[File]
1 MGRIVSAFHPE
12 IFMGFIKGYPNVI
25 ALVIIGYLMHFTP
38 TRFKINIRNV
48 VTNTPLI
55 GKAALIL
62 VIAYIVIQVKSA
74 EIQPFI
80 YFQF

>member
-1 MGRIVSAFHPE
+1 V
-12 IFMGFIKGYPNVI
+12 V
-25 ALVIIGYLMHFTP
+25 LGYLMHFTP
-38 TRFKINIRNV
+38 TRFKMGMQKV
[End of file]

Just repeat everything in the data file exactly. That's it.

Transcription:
1 MGRIVSAFHPE
12 IFMGFIKGYPNVI
25 ALVIIGYLMHFTP
38 TRFKINIRNV
48 VTNTPLI
55 GKAALIL
62 VIAYIVIQVKSA
74 EIQPFI
80 YFQF

>member
-1 MGRIVSAFHPE
+1 V
-12 IFMGFIKGYPNVI
+12 V
-25 ALVIIGYLMHFTP
+25 LGYLMHFTP
-38 TRFKINIRNV
+38 TRFKMGMQKV